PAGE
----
@techreport{3f0ab664506749b8be61081568fdb2fc,

title = "A comparison between D-wave and a classical approximation algorithm and a heuristic for computing the ground state of an Ising spin glass",

abstract = "Finding the ground state of an Ising-spin glass on general graphs belongs to the class of NP-hard problems, widely believed to have no efficient polynomial-time algorithms for solving them. An approach developed in computer science for dealing with such problems is to devise approximation algorithms that run in polynomial time, and provide solutions with provable guarantees on their quality in terms of the optimal unknown solution. Recently, several algorithms for the Ising-spin glass problem on a graph that provide different approximation guarantees were introduced albeit without implementation. Also recently, D-wave company constructed a physical realization of an adiabatic quantum computer, and enabled researchers to access it. D-wave is particularly suited for computing an approximation for the ground state of an Ising spin glass on its chimera graph -- a graph with bounded degree. In this work, we compare the performance of a recently developed approximation algorithm for solving the Ising spin glass problem on graphs of bounded degree against the D-wave computer. We also compared a heuristic tailored specifically to handle the fixed D-wave chimera graph. D-wave computer was able to find better approximations to all the random instances we studied. Furthermore the convergence times of D-wave were also significantly better. These results indicate the merit of D-wave computer under certain specific instances. More broadly, our method is relevant to other performance comparison studies. We suggest that it is important to compare the performance of quantum computers not only against exact classical algorithms with exponential run-time scaling, but also to approximation algorithms with polynomial run-time scaling and a provable guarantee on performance.",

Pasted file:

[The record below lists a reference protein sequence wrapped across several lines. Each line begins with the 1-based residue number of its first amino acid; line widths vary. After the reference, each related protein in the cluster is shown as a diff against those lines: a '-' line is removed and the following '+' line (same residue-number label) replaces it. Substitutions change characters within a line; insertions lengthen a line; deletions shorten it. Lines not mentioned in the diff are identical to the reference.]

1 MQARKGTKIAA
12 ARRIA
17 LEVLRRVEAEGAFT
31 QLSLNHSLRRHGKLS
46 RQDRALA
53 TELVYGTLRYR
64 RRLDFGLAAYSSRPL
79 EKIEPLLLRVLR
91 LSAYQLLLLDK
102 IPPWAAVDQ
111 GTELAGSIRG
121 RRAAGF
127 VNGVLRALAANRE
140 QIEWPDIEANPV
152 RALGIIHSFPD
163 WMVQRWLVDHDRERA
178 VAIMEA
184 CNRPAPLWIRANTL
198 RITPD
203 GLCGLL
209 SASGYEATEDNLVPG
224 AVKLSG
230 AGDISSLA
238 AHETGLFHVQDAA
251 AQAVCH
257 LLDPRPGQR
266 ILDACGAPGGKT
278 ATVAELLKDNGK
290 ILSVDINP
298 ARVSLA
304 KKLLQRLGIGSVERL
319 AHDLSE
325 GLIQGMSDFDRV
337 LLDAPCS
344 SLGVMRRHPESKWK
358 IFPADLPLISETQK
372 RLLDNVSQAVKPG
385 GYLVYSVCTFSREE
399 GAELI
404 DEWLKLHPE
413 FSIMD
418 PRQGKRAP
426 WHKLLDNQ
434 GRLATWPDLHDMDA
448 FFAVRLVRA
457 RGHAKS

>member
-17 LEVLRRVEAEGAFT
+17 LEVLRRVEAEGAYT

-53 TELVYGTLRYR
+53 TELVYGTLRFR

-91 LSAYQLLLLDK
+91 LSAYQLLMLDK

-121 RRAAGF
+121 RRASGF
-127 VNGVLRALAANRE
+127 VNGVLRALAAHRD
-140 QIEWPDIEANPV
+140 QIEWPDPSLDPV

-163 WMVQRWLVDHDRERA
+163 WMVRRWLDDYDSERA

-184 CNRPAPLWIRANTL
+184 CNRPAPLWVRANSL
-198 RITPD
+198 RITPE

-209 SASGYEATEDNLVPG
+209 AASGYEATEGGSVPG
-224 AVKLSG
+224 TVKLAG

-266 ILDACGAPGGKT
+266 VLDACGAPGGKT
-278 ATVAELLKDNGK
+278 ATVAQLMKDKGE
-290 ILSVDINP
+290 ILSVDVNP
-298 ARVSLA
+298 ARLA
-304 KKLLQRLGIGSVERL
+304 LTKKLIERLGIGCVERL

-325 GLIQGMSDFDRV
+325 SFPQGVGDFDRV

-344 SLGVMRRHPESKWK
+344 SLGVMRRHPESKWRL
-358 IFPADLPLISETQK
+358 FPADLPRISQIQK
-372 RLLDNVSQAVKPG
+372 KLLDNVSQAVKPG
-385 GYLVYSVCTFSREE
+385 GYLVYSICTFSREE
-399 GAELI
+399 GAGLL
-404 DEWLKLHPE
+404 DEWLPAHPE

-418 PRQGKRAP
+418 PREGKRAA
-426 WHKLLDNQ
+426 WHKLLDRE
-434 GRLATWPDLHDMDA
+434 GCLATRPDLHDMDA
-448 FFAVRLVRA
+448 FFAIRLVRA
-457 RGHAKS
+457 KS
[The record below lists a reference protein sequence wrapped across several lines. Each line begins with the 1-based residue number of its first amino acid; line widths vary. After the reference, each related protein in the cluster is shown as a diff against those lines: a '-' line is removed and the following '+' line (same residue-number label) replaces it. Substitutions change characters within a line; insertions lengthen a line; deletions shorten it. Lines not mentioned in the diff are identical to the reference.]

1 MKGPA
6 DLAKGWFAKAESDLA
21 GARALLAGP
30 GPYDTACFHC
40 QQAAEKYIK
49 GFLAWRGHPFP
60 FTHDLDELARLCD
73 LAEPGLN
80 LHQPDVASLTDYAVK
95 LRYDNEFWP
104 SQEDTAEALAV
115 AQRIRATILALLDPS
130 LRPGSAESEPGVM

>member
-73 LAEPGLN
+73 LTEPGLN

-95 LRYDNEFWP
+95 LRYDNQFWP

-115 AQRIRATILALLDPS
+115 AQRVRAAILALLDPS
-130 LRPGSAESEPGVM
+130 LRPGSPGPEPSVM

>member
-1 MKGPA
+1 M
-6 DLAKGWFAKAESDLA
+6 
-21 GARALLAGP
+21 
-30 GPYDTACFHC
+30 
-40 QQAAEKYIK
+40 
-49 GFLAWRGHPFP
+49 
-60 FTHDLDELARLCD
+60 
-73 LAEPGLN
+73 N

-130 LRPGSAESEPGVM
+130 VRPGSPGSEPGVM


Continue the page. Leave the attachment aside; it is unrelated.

keywords = "Condensed Matter - Disordered Systems and Neural Networks, Condensed Matter - Statistical Mechanics, Quantum Physics",

author = "Ran Yaacoby and Nathan Schaar and Leon Kellerhals and Oren Raz and Danny Hermelin and Rami Pugatch",

year = "2021",

language = "???core.languages.en_GB???",

series = "arXiv preprint ",

edition = "arXiv:2105.00537 [cond-mat.dis-nn]",

type = "WorkingPaper",

}